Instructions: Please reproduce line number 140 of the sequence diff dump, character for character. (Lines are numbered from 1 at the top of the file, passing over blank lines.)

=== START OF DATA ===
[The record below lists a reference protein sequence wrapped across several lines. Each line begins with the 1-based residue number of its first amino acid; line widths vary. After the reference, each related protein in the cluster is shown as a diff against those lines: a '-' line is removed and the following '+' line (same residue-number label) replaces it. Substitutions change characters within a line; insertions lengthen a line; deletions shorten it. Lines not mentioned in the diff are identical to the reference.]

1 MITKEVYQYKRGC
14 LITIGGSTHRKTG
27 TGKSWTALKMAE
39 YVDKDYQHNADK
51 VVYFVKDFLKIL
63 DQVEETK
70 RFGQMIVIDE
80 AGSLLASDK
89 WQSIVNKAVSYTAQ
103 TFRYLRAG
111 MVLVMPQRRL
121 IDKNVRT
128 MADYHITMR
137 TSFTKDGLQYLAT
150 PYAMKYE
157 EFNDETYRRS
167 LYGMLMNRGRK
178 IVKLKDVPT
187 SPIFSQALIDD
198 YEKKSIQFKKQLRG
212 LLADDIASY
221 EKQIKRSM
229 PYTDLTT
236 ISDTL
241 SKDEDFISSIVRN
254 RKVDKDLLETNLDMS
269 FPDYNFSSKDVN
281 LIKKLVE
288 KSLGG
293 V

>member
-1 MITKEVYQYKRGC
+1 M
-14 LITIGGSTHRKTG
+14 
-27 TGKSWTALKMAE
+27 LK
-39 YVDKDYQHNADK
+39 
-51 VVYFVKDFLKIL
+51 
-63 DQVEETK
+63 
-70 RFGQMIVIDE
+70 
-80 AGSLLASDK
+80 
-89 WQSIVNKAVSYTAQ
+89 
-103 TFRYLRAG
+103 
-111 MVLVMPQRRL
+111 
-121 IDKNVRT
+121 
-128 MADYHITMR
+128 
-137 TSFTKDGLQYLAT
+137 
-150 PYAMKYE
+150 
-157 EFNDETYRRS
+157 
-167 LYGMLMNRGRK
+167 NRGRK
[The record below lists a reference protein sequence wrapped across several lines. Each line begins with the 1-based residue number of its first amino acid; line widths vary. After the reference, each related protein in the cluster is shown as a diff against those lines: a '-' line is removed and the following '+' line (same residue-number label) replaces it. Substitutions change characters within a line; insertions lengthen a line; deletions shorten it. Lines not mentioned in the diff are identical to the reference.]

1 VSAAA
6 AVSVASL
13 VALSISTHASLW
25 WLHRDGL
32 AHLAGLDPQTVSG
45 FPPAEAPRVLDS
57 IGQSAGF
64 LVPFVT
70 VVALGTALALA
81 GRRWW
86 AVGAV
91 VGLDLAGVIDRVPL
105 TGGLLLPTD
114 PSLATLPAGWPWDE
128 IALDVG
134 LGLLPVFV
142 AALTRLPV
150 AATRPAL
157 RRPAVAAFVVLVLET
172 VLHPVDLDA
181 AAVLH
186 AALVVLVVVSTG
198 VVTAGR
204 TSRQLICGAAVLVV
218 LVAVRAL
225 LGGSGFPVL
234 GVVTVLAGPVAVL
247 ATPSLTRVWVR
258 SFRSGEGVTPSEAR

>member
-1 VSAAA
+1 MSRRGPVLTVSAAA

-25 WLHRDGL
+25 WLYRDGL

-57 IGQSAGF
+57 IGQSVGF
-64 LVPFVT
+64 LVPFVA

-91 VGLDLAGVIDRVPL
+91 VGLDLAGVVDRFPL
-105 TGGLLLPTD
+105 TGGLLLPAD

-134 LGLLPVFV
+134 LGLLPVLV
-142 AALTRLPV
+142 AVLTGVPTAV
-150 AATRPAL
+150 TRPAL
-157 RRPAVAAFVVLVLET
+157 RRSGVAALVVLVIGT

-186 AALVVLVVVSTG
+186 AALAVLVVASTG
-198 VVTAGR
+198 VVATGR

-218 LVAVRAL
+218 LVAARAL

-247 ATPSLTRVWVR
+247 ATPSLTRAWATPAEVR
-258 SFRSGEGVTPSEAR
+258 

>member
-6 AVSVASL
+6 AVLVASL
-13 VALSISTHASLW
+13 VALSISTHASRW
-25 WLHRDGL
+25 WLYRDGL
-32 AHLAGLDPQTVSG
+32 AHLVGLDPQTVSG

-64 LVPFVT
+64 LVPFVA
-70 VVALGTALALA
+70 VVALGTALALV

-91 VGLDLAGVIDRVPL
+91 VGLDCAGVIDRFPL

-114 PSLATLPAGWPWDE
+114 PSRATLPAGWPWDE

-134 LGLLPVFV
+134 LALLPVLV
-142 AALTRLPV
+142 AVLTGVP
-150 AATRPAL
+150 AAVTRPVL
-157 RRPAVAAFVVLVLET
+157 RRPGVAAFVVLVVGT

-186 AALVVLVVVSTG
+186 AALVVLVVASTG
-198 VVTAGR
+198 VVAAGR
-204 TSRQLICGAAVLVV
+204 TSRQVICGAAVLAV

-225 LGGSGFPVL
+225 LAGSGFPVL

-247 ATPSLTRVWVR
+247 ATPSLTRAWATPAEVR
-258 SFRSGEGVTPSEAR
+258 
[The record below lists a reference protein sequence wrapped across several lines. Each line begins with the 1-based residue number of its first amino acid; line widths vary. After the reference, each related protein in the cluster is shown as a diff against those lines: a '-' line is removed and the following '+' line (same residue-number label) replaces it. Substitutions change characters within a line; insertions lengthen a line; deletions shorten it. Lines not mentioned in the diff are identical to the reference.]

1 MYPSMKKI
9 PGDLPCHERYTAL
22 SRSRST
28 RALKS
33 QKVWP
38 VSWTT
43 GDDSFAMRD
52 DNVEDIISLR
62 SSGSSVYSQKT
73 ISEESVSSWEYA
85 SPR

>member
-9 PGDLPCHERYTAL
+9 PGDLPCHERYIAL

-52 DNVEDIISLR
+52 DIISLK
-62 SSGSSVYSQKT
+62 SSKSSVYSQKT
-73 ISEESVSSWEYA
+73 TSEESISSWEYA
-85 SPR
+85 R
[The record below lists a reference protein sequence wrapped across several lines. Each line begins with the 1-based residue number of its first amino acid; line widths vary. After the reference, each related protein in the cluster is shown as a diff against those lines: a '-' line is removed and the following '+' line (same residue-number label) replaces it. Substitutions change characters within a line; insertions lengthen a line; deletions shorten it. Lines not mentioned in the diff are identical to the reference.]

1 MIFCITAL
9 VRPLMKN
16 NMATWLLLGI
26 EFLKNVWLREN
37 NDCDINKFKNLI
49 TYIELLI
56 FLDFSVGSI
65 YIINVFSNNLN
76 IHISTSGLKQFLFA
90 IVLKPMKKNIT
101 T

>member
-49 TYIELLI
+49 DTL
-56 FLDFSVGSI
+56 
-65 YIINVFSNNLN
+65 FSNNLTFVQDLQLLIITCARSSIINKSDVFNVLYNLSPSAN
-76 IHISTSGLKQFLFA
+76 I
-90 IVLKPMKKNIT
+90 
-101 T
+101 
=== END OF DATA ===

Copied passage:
+70 VVALGTALALV